Apple Inc. (NASDAQ:AAPL) has delivered six iPhones to market since 2007. Its seventh–dubbed the iPhone 5S or the iPhone 6 depending on which speculation you prefer–is due out at the end of this year, though that doesn’t mean there aren’t ways to upgrade the functionality of existing models.
Much as a Microsoft Corporation (NASDAQ:MSFT) Xbox 360 is able to continually achieve added levels of graphical quality as developers’ skills improve, Apple’s smartphone can improve as app developers discover new way to push their hardware limitations.
For those of you who don’t frequent iPhone specs on a daily basis, Apple Inc. (NASDAQ:AAPL)’s iPhone 5 offers users an 8-megapixel “iSight” camera, with the ability to take somewhere in the ballpark of 5 images per second (give or take a couple depending on your setting).
Caption: One technology might be making Apple Inc. (NASDAQ:AAPL)’s Tim Cook (left) and Jony Ive (right) very happy right about now.
The iPhone 5’s video recorder, though, offers HD capability of up to 30 frames per second, so wouldn’t it make sense that the camera shutter could move a bit more quickly?
Meet John Papandriopoulos, the developer of SnappyCam, “the fastest smart-phone camera on earth” according to his company SnappyLabs, a San Francisco based startup. With image capture speeds of up to 20 frames per second, in high-definition, the app is truly one of a kind.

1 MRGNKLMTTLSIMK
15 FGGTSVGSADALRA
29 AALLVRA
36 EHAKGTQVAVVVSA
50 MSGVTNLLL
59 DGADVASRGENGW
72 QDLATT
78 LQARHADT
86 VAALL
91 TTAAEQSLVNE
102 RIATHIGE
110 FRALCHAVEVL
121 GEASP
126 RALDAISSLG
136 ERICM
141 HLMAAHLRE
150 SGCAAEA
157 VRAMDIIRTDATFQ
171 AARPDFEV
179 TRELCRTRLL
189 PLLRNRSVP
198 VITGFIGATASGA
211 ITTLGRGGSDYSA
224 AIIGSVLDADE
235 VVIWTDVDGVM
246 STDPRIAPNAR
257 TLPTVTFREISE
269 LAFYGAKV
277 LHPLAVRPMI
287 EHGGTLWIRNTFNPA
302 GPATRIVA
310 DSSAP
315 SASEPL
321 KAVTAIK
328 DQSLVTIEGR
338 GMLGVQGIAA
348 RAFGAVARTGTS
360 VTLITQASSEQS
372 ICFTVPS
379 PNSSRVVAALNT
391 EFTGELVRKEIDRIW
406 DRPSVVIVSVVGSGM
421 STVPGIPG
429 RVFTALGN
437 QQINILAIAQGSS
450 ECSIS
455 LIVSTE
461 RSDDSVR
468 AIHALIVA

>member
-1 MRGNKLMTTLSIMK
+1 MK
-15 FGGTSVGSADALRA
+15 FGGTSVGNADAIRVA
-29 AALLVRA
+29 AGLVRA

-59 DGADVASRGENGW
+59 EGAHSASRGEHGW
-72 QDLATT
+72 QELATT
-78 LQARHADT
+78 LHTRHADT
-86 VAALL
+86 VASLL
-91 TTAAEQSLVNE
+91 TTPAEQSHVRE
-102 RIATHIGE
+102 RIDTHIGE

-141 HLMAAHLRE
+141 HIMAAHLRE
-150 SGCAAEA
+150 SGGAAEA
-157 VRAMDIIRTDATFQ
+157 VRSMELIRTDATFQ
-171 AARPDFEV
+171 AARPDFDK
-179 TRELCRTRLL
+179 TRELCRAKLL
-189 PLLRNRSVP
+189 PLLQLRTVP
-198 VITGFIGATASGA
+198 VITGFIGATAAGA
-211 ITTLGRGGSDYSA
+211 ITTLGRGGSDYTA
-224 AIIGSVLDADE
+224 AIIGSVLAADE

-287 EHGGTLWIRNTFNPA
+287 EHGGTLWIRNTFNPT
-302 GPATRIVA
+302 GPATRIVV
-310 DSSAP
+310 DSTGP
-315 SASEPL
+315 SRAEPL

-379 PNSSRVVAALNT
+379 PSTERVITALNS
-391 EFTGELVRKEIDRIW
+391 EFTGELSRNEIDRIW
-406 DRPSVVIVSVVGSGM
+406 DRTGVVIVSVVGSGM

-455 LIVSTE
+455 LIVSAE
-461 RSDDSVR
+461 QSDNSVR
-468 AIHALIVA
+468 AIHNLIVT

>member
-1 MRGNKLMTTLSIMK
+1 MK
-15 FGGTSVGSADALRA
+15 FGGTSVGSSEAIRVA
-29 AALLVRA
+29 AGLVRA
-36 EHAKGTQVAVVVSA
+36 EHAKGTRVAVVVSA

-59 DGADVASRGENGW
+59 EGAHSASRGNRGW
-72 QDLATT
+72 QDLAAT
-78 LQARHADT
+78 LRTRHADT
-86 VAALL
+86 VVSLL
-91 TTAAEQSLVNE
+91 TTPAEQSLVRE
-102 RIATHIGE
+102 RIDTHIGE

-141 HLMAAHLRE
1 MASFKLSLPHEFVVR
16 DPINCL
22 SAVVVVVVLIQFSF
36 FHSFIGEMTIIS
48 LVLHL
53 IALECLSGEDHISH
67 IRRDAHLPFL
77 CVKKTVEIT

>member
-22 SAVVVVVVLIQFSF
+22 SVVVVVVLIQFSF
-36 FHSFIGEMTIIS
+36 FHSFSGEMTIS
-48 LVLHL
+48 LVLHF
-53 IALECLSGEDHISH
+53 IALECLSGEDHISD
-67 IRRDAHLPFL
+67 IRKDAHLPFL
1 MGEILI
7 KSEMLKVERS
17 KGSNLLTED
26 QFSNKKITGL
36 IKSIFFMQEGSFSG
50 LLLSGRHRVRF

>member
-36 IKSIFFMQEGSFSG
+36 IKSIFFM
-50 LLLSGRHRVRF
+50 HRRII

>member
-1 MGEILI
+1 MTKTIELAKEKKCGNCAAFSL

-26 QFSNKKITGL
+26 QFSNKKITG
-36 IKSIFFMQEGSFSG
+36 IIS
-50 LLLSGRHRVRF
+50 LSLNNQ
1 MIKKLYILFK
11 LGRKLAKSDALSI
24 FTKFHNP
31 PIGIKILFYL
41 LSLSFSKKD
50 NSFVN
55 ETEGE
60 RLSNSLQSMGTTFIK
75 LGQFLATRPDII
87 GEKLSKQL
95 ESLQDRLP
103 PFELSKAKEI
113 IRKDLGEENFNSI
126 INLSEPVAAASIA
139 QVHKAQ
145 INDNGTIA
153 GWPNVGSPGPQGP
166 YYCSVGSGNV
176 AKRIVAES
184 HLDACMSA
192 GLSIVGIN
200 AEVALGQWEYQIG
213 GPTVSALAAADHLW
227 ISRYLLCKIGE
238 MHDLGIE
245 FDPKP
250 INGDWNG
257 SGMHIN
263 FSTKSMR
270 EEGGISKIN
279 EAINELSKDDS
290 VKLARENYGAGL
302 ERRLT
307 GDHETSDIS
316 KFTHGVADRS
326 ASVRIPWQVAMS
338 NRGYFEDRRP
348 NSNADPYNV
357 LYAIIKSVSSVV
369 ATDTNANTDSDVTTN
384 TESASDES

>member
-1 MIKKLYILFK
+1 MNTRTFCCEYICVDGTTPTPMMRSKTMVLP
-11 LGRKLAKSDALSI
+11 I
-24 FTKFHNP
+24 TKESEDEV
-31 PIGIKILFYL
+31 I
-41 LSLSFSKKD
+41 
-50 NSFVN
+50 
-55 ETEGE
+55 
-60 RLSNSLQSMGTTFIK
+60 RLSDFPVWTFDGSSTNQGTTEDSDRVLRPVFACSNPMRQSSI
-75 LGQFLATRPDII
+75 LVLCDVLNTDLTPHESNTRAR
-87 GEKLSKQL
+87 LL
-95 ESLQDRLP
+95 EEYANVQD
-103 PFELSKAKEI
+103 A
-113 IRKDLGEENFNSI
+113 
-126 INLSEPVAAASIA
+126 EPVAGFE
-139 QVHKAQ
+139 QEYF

But don’t take our word for it, check out the company’s website, which gives plenty of examples of SnappyCam in action, whether it’s a JPEG compilation of your friend swinging on a park swing, or a memorable evening dancing, the iPhone’s camera function can capture that motion in dozens of frames in just a few seconds.
For $0.99, the app is in its third iteration, though total user figures are unknown. All versions of SnappyCam have 97 Ratings, but it’s difficult to make any inferences from that. The point is this: in comparison to Nokia Corporation (NYSE:NOK) or Samsung, Apple Inc. (NASDAQ:AAPL) hasn’t exactly been praised for the quality of its camera on the iPhone, but for less than cost of a candy bar, John Papandriopoulos might have just made Tim Cook’s summer a whole lot better.
Papandriopoulos is from Australia and according to his blog, he has served as a Research Fellow with the ARC Special Research Centre for Ultra-Broadband Information Networks (CUBIN), in the EEE department at University of Melbourne.
Along with Professor Jamie Evans, Papandriopoulos developed Digital Subscriber Line (DSL) technology that “allows fast broadband network access over regular copper telephone wiring,” and we can assume that the mega-telecoms are intrigued.
What DSL/copper technology means for tech giants like Apple Inc. (NASDAQ:AAPL) or Nokia Corporation (NYSE:NOK) is unclear, but it’s easy to see the impact that SnappyCam has had on the iPhone, and it certainly gives the device a brighter future than it had before.
Will this impact mega-investors’ decisions who hold Apple in their equity portfolios, like David Einhorn or Manish Chopra? The hedge fund space is filled with the world’s smartest researchers, so it’ll be important to watch the titans’ moves.